Looking east, this aerial photograph shows the site for Town Madison, a commercial and retail development taking shape south of Interstate 565 near Zeirdt Road. State and federal highway officials have approved a new I-565 exit at the development site. (Marty Sellers | sellersphoto.com)
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on September 04, 2015 at 10:11 AM, updated September 04, 2015 at 1:39 PM
The Cool Springs reference – used last week by Madison County Commission Chairman Dale Strong – refers to the I-65 exit south of Nashville that is home to a Galleria and dozens of satellite retailers including big box stores not now in North Alabama.
Locally, Strong and city of Madison officials hope the new exit lures “next level” stores to Town Madison, a 1.5-million-square-foot shopping and commercial center being developed in Madison near the corner of Zierdt Road and I-565. Developers have said they are negotiating with 10 big box stores, and Madison officials say they expect store announcements to begin fairly soon.
Strong, Madison Mayor Troy Trulock and other officials announced state and federal approval for the new interchange Aug. 28. The state highway department said Thursday it will host a public meeting to show preliminary design maps and discuss the plan at Madison City Hall, 100 Hughes Road, on Oct. 1 at 4:30 p.m.
“This will be tremendous for the city of Madison,” Trulock said Thursday. Trulock said Madison will have gone in three years from one I-565 exit at Wall-Triana Highway to three when the new interchange opens. A second Madison exit opened at County Line Road earlier this year.
Construction on the interchange will begin early next year, and the first phase will be completed in 2017, Strong said. That first phase includes eastbound and westbound access to the development, state highway officials said Friday. A later phase includes I-565 access to an extended Hughes Road.
Depending on how Town Madison develops, the project could be a major win for Madison in ongoing competition for new retail development that provides shopping for residents and funds for local government. Huntsville, Madison and Madison County school systems share some sales tax revenue from all commercial development, and Strong touts that as the win-win part of new development his office tries to facilitate anywhere in the county. But some city sales taxes flow directly to the local government where the development happens, and that has led to competition.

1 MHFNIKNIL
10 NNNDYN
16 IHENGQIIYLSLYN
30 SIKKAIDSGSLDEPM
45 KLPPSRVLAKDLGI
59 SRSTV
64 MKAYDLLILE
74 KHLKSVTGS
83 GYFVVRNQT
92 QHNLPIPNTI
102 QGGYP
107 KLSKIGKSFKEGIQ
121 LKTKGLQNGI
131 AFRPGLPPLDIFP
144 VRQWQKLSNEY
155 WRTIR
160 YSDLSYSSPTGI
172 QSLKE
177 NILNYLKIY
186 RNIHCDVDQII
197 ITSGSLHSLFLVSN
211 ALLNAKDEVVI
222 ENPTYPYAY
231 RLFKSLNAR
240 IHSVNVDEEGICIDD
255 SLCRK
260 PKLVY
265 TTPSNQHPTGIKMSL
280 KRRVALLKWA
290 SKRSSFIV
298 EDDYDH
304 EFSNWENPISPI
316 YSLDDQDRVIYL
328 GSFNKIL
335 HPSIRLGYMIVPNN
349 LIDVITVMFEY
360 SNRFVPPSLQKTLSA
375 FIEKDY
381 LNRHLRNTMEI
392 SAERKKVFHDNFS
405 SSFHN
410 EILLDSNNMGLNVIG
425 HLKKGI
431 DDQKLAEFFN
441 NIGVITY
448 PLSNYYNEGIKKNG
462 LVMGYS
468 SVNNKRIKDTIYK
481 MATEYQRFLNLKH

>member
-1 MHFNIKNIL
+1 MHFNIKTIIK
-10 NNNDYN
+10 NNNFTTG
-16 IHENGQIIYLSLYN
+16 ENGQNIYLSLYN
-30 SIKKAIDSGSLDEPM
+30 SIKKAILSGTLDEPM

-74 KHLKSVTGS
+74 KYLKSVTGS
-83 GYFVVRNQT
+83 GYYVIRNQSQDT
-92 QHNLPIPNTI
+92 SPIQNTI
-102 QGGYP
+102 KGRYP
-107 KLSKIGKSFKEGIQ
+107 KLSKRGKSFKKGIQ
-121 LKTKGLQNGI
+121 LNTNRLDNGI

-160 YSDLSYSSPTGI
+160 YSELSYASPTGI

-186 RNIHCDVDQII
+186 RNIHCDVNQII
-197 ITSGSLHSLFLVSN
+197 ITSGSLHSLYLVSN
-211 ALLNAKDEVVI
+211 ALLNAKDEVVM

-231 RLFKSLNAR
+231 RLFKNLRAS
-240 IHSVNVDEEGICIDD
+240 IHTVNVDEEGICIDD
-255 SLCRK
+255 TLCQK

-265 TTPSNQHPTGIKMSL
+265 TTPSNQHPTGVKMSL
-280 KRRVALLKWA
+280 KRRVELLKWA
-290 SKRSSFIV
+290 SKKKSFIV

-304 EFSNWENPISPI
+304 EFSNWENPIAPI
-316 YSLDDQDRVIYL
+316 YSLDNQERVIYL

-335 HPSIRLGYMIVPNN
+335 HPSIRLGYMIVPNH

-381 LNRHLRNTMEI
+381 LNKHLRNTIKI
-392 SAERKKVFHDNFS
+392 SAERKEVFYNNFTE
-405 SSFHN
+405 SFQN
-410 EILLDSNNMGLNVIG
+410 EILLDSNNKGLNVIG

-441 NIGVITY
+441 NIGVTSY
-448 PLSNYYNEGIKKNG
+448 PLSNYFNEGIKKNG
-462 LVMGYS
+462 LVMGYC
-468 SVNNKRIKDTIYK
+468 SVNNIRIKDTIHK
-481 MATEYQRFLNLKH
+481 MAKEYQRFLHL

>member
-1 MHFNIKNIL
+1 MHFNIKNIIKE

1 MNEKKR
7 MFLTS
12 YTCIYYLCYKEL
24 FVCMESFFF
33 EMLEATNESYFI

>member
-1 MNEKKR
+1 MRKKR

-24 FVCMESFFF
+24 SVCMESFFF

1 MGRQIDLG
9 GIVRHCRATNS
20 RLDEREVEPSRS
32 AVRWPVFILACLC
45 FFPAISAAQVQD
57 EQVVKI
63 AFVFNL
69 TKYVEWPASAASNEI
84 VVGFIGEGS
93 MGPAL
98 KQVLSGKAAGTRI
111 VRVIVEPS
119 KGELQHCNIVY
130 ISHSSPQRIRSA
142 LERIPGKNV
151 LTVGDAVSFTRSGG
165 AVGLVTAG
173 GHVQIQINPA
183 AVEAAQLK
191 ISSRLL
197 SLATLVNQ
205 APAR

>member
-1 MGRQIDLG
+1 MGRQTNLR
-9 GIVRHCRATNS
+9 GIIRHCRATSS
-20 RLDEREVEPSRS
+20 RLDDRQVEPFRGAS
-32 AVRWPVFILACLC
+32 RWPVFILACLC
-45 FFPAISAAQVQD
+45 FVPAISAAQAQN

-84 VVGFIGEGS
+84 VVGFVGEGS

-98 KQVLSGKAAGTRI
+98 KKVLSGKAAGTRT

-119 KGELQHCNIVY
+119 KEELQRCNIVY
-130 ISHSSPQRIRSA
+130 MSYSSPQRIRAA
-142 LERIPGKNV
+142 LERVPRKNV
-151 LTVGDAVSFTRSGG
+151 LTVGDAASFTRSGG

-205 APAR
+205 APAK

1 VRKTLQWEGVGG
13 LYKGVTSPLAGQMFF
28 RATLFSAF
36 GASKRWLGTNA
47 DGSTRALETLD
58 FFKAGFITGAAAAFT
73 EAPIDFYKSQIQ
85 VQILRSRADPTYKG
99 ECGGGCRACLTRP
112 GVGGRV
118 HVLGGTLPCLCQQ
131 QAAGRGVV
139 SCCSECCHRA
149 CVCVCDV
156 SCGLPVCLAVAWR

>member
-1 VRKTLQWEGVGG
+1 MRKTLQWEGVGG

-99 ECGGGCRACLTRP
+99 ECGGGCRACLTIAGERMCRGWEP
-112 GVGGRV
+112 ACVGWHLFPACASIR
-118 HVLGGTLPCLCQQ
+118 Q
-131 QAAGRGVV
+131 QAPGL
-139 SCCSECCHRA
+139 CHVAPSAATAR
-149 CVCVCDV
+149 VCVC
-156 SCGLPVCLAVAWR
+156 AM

In 2014, developer Louis Breland lost what he hoped would be a major anchor for Town Center when outdoor supplier Cabela’s located its first Alabama store on a site about a mile to the east in Huntsville near Bridge Street Town Centre. Cabela’s will be worth more than $1 million a year in sales taxes to Huntsville, officials estimate. However, the close proximity of Bridge Street and Town Center could also boost both cities if the area becomes regional “destination” shopping.
Madison tried to get the I-565 interchange approved in 2007, but didn’t have the traffic numbers justify it to state and federal highway administrators. Another look last year showed western traffic had grown, and supporters were also able to stress the benefits of a new exit to funnel some Redstone Arsenal traffic away from Gate 9 on Research Park Boulevard. Westbound arsenal traffic will now be able to exit at the new interchange and take Zierdt Road to Gate 7.
(Updated Sept. 4 at 11 a.m. to include an official State Highway Department map of the planned interchange)